This is nonsense. It can’t be believed by a thinking person.

Why am I glad this is the case, to get to the point of the wrongness in the other sense of Christianity?

It’s because I think the teachings of Christianity are immoral.

The central one is the most immoral of all, that is the one of vicarious redemption. You can throw your sins onto somebody else, vulgarly known as scapegoating -- in fact, originating as scapegoating in the same area, the same desert.

I can pay your debt, if I love you. I can serve your term in prison, if I love you very much. I can volunteer to do that. I can’t take your sins away, because I can’t abolish your responsibility, and I shouldn’t offer to do so. Your responsibility has to stay with you. There’s no vicarious redemption.

There very probably, in fact, is no redemption at all. It’s just a part of wish thinking, and I don’t think wish thinking is good for people, either.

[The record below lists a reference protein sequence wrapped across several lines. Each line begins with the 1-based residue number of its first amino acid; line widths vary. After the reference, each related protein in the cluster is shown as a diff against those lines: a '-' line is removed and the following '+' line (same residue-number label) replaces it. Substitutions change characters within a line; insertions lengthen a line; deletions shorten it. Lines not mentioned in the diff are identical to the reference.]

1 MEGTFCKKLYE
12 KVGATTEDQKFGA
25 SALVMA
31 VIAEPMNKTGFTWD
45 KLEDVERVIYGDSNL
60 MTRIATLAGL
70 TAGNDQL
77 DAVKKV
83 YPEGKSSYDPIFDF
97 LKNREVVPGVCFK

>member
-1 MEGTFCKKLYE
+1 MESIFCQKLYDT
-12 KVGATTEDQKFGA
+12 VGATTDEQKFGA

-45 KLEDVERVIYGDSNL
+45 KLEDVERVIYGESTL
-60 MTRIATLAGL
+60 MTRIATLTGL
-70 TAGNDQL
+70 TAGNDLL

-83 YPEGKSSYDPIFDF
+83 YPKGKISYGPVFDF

It even manages to pollute the central question, the word I just employed, the most important word of all, the word love, by making love compulsory, by saying you must love. You must love your neighbor as yourself, something you can’t actually do, but you’ll always fall short, so you can always be found guilty.

By saying you must love someone who you also must fear, that is to say, a supreme being, an eternal father, someone of whom you must be afraid, but you must love him, too; if you fail in this duty, you’re again a wretched sinner -- this is not mentally or morally or intellectually healthy.

And that brings me to the final objection, which is that this is a totalitarian system. If there was a god who could do all these things and demand these things of us, and who is eternal and unchanging, we would be living under a dictatorship from which there is no appeal, and one that could never change, and one that knows our thoughts and can convict us of thought crime and condemn us to eternal punishment for actions that are condemned in advance to be taking.